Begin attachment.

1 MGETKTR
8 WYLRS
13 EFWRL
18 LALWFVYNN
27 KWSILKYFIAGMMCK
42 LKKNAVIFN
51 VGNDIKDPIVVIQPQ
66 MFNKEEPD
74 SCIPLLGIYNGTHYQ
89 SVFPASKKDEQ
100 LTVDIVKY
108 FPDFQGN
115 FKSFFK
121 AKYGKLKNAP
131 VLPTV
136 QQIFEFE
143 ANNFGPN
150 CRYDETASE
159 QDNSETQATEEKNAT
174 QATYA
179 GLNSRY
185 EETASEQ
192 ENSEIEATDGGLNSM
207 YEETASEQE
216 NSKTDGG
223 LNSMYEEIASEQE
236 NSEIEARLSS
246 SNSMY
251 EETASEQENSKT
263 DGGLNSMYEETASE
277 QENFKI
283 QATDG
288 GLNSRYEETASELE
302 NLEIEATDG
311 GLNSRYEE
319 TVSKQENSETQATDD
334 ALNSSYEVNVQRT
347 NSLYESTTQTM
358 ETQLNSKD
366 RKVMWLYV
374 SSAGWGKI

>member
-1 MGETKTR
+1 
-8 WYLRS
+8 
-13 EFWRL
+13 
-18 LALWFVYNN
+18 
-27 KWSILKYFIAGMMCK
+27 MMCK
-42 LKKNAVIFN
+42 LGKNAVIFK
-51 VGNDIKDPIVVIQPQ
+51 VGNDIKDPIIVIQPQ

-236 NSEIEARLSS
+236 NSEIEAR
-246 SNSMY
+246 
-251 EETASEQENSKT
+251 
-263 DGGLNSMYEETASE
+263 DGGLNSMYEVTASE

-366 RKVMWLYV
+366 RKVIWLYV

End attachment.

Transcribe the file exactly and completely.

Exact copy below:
1 MGETKTR
8 WYLRS
13 EFWRL
18 LALWFVYNN
27 KWSILKYFIAGMMCK
42 LKKNAVIFN
51 VGNDIKDPIVVIQPQ
66 MFNKEEPD
74 SCIPLLGIYNGTHYQ
89 SVFPASKKDEQ
100 LTVDIVKY
108 FPDFQGN
115 FKSFFK
121 AKYGKLKNAP
131 VLPTV
136 QQIFEFE
143 ANNFGPN
150 CRYDETASE
159 QDNSETQATEEKNAT
174 QATYA
179 GLNSRY
185 EETASEQ
192 ENSEIEATDGGLNSM
207 YEETASEQE
216 NSKTDGG
223 LNSMYEEIASEQE
236 NSEIEARLSS
246 SNSMY
251 EETASEQENSKT
263 DGGLNSMYEETASE
277 QENFKI
283 QATDG
288 GLNSRYEETASELE
302 NLEIEATDG
311 GLNSRYEE
319 TVSKQENSETQATDD
334 ALNSSYEVNVQRT
347 NSLYESTTQTM
358 ETQLNSKD
366 RKVMWLYV
374 SSAGWGKI

>member
-1 MGETKTR
+1 
-8 WYLRS
+8 
-13 EFWRL
+13 
-18 LALWFVYNN
+18 
-27 KWSILKYFIAGMMCK
+27 MMCK
-42 LKKNAVIFN
+42 LGKNAVIFK
-51 VGNDIKDPIVVIQPQ
+51 VGNDIKDPIIVIQPQ

-236 NSEIEARLSS
+236 NSEIEAR
-246 SNSMY
+246 
-251 EETASEQENSKT
+251 
-263 DGGLNSMYEETASE
+263 DGGLNSMYEVTASE

-366 RKVMWLYV
+366 RKVIWLYV